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Oops! Burgin leaves ALEC fingerprint on bill

Posted Feb 1, 2012 by William March

Updated Feb 1, 2012 at 05:32 PM

Most legislators aren’t eager to have it known when their legislative initiatives are dictated by an outside group, including the American Legislative Exchange Council, a well-funded, conservative business advocacy group.

ALEC courts state lawmakers with deluxe conferences and seeks to get conservative legislation passed in state legislatures around the country.

But when state Rep. Rachel Burgin of Riverview filed a bill in November, she accidentally left a clue in the text of the bill.

The bill is a resolution by the Legislature asking Congress to cut corporate tax rates. If passed, its only effect would be to put the state GOP-dominated Florida Legislature on record favoring the move.

When Burgin filed the bill as House Memorial 685 on Nov. 16, it included an opening paragraph that didn’t belong there: “Whereas it is the mission of the American Legislative Exchange Council to advance Jeffersonian principles of free markets, limited government, federalism, and individual liberty ... .” That’s a sentence attached to ALEC’s legislative proposals, which they distribute to lawmaker-members.

Burgin quickly withdrew the bill Nov. 17 and refiled it the next day as HM 717—identical, but without the ALEC fingerprint paragraph.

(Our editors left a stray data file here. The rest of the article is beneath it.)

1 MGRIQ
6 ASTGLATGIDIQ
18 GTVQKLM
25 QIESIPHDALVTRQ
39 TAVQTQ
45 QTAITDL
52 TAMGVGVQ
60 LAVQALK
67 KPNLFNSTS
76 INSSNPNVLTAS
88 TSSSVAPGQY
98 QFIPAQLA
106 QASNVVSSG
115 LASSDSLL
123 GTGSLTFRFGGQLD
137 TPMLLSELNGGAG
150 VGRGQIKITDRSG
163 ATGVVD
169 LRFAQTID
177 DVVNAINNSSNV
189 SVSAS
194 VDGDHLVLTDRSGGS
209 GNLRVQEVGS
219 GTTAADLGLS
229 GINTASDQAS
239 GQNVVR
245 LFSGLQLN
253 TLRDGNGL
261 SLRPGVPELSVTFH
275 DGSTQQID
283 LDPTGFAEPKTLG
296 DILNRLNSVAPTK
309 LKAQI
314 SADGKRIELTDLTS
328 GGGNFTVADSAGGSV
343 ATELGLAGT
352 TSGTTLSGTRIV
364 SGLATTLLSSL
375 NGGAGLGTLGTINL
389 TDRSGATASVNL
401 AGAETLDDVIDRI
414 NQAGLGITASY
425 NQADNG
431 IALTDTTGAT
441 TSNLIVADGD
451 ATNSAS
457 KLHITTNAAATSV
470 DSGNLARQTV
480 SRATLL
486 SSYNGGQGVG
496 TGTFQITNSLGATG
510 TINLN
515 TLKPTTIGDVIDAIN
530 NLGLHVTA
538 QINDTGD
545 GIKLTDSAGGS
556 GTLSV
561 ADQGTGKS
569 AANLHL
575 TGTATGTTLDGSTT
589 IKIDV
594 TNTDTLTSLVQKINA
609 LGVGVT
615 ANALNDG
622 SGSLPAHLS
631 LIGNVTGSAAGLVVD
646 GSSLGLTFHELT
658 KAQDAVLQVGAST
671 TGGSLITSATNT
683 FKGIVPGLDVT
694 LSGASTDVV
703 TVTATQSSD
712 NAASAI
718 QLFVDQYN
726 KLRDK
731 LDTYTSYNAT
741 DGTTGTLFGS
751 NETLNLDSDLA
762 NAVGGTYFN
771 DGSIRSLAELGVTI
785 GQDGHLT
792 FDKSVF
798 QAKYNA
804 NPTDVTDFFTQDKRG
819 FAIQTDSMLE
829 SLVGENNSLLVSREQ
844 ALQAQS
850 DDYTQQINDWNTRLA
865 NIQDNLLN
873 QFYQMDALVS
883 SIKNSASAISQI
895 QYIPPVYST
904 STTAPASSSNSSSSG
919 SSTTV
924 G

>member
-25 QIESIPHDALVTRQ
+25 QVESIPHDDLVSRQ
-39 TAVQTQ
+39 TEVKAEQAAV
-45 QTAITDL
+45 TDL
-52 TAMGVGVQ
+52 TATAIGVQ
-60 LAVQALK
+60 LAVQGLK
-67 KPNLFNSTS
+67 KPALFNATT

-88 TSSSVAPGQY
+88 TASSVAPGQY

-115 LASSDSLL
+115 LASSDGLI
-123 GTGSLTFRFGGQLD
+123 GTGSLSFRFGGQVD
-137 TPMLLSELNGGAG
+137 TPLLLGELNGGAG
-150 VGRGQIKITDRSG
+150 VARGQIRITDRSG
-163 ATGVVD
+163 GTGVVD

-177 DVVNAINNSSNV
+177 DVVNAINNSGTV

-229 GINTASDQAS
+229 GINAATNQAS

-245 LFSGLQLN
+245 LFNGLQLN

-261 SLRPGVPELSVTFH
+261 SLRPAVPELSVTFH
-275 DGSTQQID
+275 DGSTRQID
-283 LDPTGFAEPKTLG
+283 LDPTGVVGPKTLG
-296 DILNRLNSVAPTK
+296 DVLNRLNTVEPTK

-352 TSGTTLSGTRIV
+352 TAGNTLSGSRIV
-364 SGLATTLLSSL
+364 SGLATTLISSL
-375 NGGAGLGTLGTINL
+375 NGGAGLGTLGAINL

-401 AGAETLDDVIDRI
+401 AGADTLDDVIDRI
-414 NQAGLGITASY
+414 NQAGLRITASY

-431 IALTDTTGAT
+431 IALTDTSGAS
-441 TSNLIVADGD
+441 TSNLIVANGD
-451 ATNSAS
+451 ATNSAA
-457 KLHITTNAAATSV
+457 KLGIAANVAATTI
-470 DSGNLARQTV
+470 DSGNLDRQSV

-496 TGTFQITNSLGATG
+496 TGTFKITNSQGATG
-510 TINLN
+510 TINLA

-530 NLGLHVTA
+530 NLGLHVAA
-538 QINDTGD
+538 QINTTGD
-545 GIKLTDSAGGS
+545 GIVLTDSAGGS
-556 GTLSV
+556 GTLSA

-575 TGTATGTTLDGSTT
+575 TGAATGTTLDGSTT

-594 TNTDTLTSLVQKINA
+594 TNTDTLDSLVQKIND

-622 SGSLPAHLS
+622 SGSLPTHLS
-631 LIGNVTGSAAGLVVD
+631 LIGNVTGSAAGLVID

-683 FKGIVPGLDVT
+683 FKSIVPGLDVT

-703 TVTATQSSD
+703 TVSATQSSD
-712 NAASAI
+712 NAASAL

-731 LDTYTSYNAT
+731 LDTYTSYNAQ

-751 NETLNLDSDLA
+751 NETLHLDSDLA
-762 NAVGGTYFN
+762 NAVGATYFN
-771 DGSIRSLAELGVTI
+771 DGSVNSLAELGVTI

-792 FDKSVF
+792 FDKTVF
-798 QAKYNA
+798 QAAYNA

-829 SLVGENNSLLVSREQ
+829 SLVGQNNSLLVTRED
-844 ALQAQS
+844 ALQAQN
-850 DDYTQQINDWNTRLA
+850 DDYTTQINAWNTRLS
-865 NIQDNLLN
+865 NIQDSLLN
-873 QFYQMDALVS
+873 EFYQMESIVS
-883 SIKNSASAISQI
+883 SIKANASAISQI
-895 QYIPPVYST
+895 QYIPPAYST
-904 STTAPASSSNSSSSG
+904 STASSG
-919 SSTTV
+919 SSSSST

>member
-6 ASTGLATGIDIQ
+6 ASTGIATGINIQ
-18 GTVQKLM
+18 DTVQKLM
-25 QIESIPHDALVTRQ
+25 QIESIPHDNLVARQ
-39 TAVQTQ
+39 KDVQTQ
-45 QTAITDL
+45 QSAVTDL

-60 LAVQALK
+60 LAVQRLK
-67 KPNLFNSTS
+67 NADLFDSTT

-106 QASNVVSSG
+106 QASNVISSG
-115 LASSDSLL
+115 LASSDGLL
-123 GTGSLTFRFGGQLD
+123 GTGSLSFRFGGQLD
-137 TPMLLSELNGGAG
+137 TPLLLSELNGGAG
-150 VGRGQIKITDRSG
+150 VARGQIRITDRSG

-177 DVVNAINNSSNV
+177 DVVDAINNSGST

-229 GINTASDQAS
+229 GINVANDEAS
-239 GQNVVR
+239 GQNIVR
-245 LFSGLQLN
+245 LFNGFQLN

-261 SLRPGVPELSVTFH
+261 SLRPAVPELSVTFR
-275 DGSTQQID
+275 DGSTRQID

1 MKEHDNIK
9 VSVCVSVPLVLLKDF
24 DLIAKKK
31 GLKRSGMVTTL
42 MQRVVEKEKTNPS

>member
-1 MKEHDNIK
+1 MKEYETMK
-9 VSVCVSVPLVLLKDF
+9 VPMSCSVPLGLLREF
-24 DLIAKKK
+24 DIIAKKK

Burgin said she’s a member of ALEC, went to an ALEC conference last year in New Orleans, and is on the group’s tax policy committee.

“I have no qualms whatever about ALEC‘s model legislation,” she said. “I think they did a fine job.” She said she can’t think of any other ALEC-produced legislation she’s filed, but “concepts I’ve worked on may have come from them,” and noted that many organizations produce model legislation.

“I don’t know why it’s a big deal,” she said.

Democrats say ALEC was the source of more controversial Florida legislation passed last year limiting early voting hours, imposing strict requirements on voter registration drives and making it harder for voters to cast ballots if they have address or name changes.

Democrats say those changes were aimed at cutting the 2012 turnout of minorities, who use early voting heavily; and young voters and women, who tend to have address and name changes.

More than a dozen other states have passed similar new voting restrictions recently, measures known to be favored by ALEC. U.S. Sen. Bill Nelson has called for Congressional and Justice Department investigations over whether this amounts to a conspiracy to violate voting rights.

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